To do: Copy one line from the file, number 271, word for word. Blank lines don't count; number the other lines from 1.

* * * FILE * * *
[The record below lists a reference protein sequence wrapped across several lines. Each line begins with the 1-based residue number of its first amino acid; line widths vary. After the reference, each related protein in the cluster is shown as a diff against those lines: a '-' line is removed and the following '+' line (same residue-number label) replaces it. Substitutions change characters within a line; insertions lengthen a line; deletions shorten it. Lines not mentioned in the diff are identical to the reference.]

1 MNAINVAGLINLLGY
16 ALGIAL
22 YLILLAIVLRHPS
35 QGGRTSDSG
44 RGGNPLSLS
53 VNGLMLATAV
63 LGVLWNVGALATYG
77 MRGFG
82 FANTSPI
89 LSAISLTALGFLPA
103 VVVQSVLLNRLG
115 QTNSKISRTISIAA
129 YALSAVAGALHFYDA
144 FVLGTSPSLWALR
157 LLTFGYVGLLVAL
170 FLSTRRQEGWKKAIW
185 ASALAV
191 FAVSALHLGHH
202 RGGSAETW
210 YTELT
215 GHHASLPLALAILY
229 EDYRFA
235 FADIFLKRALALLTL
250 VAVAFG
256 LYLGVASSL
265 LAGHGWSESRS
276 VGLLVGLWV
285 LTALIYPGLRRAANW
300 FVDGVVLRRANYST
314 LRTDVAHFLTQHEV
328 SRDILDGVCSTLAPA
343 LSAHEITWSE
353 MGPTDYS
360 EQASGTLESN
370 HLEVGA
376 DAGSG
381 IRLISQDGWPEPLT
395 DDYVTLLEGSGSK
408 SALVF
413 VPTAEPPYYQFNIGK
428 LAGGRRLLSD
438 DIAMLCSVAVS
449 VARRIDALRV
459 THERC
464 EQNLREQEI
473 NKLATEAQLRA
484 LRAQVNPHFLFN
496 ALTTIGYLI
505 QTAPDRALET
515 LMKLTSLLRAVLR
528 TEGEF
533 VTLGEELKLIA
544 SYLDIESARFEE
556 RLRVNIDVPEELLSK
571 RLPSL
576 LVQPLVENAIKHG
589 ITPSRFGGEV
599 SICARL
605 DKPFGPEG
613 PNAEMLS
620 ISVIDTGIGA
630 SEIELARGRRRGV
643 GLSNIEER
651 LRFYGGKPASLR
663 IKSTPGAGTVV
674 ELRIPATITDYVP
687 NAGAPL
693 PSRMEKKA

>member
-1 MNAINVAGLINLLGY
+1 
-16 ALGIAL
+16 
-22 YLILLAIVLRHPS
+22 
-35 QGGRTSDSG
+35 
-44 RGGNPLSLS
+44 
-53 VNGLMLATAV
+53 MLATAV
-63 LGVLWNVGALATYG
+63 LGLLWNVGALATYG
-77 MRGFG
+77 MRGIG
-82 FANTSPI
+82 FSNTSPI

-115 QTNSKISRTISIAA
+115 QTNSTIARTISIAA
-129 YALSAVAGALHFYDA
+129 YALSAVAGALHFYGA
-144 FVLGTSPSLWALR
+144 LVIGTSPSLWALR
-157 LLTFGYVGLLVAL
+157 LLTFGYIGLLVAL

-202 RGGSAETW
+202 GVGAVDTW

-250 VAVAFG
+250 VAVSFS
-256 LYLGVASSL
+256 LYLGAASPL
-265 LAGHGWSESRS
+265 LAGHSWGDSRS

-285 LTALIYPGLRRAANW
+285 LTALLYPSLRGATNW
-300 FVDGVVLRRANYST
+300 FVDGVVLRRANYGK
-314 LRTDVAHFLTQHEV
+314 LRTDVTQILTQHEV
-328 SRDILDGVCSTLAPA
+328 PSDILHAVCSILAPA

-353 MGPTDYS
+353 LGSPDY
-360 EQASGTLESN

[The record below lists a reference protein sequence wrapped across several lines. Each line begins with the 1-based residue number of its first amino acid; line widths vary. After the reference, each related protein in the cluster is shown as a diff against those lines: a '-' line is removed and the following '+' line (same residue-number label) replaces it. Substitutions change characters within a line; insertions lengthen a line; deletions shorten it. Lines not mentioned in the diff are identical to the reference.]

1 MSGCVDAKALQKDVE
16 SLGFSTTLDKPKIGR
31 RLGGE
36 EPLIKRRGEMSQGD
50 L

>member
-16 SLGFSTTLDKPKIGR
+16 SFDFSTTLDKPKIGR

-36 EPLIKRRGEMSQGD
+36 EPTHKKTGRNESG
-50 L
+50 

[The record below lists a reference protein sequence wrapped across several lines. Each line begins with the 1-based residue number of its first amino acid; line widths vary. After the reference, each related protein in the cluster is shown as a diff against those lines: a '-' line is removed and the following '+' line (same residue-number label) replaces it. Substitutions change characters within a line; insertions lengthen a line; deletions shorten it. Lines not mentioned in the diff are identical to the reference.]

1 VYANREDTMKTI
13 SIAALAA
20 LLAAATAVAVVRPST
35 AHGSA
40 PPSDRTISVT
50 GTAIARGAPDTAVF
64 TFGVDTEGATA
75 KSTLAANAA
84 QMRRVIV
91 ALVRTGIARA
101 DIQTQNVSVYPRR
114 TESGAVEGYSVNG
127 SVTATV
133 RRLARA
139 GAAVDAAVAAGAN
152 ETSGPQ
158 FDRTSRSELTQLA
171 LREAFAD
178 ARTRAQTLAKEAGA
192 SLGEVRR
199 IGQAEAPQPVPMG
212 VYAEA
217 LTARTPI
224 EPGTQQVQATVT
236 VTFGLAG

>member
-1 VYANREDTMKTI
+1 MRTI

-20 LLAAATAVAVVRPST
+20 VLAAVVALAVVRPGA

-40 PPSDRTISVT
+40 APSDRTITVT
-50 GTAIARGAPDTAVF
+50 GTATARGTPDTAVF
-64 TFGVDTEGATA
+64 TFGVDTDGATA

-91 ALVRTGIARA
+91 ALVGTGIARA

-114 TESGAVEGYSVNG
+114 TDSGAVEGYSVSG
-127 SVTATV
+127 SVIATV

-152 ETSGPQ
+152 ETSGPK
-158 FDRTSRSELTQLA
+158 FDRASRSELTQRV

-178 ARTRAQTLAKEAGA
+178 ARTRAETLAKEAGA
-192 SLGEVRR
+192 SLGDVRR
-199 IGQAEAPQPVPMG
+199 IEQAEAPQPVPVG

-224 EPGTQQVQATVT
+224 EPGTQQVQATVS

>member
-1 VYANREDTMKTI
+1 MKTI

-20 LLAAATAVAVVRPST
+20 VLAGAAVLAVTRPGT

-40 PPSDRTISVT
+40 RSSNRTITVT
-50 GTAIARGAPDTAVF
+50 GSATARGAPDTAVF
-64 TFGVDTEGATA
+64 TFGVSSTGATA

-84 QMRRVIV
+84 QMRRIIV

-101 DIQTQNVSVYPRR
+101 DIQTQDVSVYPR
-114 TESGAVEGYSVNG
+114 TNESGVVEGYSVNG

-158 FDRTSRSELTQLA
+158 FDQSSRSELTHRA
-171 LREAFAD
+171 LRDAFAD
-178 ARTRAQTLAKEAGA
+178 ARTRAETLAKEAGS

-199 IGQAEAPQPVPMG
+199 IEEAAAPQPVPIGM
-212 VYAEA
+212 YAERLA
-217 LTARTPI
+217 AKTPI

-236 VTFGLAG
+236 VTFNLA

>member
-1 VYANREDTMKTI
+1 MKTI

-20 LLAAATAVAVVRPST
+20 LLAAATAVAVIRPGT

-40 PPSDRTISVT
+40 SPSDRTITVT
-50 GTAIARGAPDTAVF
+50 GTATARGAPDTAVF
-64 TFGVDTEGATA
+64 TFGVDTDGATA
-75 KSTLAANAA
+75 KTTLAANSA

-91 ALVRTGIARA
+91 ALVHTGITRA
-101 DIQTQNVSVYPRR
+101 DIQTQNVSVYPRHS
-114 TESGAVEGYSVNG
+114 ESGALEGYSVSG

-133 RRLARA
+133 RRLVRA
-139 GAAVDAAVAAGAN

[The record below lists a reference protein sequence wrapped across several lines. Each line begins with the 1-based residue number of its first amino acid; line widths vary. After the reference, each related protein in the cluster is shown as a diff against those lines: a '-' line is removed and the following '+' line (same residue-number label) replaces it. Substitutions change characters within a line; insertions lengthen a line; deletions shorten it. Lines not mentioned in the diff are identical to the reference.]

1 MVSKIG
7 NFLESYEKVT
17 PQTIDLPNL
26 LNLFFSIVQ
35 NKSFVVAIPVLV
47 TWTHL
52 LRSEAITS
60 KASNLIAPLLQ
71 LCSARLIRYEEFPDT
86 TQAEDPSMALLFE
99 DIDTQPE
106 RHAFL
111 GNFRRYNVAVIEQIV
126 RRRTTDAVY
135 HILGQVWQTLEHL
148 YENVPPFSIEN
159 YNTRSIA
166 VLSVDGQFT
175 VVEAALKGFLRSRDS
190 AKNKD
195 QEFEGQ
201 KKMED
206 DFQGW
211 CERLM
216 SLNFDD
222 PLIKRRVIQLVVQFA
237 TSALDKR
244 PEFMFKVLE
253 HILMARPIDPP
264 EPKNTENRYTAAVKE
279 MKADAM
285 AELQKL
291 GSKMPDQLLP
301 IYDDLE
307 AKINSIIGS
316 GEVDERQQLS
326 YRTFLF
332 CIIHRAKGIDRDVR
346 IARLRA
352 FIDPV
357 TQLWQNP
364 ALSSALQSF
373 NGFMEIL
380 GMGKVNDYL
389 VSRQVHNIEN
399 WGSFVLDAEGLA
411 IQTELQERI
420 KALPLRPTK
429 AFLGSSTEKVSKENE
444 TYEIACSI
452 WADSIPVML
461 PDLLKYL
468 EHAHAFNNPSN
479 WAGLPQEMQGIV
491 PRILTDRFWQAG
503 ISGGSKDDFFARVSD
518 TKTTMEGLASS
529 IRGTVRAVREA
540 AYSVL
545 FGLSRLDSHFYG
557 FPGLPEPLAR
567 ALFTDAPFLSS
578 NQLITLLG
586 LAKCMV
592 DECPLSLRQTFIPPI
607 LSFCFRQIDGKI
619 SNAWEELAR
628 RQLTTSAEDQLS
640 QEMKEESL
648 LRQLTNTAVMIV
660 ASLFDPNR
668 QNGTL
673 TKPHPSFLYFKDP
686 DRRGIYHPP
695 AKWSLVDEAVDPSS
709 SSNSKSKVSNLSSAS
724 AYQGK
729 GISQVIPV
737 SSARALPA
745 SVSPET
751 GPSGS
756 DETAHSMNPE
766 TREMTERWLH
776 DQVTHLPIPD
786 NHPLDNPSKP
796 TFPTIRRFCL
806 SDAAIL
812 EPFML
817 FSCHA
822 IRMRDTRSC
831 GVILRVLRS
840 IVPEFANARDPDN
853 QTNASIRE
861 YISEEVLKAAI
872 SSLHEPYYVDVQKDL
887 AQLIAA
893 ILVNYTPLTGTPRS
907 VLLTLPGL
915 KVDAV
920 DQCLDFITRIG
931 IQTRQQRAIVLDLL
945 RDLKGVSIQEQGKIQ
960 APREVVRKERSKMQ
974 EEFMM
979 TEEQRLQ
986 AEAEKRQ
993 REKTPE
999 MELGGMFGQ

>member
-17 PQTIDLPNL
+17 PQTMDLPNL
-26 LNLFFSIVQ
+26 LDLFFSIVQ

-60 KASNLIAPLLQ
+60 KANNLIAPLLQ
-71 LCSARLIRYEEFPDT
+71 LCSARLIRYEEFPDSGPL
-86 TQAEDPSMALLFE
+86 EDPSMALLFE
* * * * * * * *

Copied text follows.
301 IYDDLE